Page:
Tell us a bit about yourself!
I’m a writer in my early thirties — born in the Midwest and living in San Francisco with my husband, pup, and miscellaneous old things.
My debut novel, THE BORDER OF PARADISE, is being published in 2016. I currently run esmewang.com, where I provide resources for aspiring writers to develop mastery and resilience on the path to building a creative legacy; as a part of that work, I also offer a limited number of writing mentorships.
For those of us who don’t know, what is Schizoaffective Disorder? What are the symptoms?
Schizoaffective disorder is what I call a schizophrenia wedded to a mood disorder. I’ve been diagnosed with schizoaffective disorder, Bipolar Type, which means that my particular brand of mood disorder includes the severe manias and depressions associated with bipolar disorder.
Symptoms vary among those diagnosed with schizoaffective disorder, but my most popular symptoms include both “negative” and “positive” symptoms — I’ll explain that in a second — as well as the elations and depressions of bipolar disorder.
To be diagnosed with schizoaffective disorder, psychotic symptoms must have occurred for more than two weeks continuously, and must occur when the person is neither manic nor depressed. This second part is important because severe mania and/or depression can also involve psychosis.
Using the words “negative” and “positive” has always struck me as bleakly hilarious when talking about psychotic symptoms, but that’s what they’re called; “negative” symptoms refer to things such as being unable to talk or motivate oneself, while “positive” symptoms refer to delusions, which are false beliefs, and hallucinations, which are false perceptions.
What are the most common misconceptions about people with a schizoaffective disorder diagnosis?
Most people don’t even realize that schizoaffective disorder exists, as it’s relatively rare.
However, I’m constantly being reminded of misperceptions regarding schizophrenia and psychosis. Schizophrenia does not mean a split personality. (There are few things more galling to me than someone saying, “I ate Japanese food last night, Italian food for lunch, and Greek food for dinner! Totally schizophrenic!”)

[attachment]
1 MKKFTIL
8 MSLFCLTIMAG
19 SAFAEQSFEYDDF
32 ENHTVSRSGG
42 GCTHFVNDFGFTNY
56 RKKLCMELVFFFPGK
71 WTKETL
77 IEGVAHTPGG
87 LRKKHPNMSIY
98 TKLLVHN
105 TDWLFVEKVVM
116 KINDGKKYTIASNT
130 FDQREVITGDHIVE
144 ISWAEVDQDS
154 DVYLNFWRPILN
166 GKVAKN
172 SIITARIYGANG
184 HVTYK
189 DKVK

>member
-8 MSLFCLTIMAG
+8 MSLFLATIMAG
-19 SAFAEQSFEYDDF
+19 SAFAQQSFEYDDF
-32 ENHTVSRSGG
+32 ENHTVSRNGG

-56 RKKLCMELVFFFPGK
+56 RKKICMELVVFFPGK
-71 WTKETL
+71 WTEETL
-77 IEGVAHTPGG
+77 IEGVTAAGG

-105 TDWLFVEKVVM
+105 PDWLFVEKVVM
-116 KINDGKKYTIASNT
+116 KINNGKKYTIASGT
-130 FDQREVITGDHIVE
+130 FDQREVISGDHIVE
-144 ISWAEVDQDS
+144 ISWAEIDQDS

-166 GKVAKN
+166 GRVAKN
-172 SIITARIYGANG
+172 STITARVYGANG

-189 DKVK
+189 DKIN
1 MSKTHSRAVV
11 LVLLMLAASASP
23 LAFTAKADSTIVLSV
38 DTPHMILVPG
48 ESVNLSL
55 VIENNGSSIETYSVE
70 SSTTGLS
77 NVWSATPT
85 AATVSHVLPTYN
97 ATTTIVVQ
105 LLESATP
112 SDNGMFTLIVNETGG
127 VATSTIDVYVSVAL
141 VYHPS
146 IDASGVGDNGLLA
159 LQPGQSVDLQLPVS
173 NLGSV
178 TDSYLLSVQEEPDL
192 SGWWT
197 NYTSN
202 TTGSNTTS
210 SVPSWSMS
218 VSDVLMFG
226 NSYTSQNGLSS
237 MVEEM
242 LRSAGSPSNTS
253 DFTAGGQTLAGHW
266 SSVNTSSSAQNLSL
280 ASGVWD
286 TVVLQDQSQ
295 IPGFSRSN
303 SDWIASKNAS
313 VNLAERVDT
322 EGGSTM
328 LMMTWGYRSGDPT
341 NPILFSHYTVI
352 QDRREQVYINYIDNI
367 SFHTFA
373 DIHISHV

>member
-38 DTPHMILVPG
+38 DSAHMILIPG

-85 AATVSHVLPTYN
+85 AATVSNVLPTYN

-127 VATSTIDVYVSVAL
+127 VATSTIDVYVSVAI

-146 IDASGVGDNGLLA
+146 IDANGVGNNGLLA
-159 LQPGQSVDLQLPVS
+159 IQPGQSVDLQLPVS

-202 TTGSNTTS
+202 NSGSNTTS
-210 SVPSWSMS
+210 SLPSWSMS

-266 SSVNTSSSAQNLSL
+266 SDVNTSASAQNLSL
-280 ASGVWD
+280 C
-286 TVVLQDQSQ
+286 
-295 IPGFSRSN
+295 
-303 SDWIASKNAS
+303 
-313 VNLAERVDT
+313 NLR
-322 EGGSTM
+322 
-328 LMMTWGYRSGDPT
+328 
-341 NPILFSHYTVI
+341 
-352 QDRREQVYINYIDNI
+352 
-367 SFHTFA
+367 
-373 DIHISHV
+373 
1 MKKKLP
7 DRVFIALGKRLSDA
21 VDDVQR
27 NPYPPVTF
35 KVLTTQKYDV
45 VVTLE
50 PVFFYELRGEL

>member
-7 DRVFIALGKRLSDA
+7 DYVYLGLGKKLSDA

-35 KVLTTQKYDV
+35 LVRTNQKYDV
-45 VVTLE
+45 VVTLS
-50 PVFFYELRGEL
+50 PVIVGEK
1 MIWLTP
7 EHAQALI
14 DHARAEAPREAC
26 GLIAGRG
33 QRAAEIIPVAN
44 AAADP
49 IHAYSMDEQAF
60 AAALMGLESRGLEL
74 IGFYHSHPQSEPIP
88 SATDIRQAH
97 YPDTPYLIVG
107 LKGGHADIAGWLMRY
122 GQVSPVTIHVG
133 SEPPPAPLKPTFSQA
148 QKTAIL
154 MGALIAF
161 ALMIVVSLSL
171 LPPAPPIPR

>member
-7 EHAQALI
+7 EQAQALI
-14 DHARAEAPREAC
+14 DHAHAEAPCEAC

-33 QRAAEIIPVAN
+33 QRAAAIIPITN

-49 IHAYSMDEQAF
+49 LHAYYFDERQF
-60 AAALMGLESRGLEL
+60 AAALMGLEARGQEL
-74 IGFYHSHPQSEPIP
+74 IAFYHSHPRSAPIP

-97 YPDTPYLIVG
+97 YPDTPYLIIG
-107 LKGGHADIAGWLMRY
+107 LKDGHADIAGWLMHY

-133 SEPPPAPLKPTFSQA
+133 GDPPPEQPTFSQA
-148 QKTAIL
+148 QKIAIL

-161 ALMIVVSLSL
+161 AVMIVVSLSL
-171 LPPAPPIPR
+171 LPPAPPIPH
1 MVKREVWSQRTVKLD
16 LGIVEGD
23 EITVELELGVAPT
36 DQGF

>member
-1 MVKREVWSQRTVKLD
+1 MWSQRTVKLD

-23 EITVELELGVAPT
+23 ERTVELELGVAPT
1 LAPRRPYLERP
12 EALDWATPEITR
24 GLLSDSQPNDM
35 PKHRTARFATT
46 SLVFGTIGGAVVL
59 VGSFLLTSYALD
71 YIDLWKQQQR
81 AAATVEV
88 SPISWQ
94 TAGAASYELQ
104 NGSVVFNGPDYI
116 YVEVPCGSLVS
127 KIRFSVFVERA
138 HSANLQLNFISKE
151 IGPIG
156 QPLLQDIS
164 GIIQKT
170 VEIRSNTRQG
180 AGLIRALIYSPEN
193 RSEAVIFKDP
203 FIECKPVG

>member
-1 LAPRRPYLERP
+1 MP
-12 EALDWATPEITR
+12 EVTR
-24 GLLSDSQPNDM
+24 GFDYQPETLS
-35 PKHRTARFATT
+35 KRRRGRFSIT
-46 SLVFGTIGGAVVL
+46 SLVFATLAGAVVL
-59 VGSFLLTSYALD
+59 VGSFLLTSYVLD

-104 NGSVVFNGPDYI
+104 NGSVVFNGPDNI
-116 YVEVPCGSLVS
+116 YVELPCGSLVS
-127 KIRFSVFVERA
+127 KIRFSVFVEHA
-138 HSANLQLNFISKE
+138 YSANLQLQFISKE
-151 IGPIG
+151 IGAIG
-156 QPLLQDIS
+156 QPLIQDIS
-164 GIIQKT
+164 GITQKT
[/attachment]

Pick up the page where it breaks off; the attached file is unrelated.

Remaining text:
To be psychotic does not mean that someone is homicidal, a serial killer, or your bad ex; it doesn’t even mean that someone is yelling expletives on the bus.
I’ve been psychotic while working an office job, and no one noticed — in some cases, I’m able to keep my symptoms to myself, which brings me to another misconception: that those who live with schizoaffective disorder, or any severe mental illness, are necessarily unable to live high-functioning lives.
What happened in your life that led to this diagnosis?
I’d been diagnosed with bipolar disorder since I was seventeen, but the psychotic symptoms that started when I was twenty-one began to happen more frequently and last for longer periods of time.
Eventually I woke up and found myself unable to move. For a few days, I could not complete a sentence — it was like the words were dropping out of my body.
I thought my husband was a robot, and that my house had been replaced by an identical house that was not my house. And that’s when my psychiatrist said, “Okay, maybe this should be categorized as schizoaffective disorder.”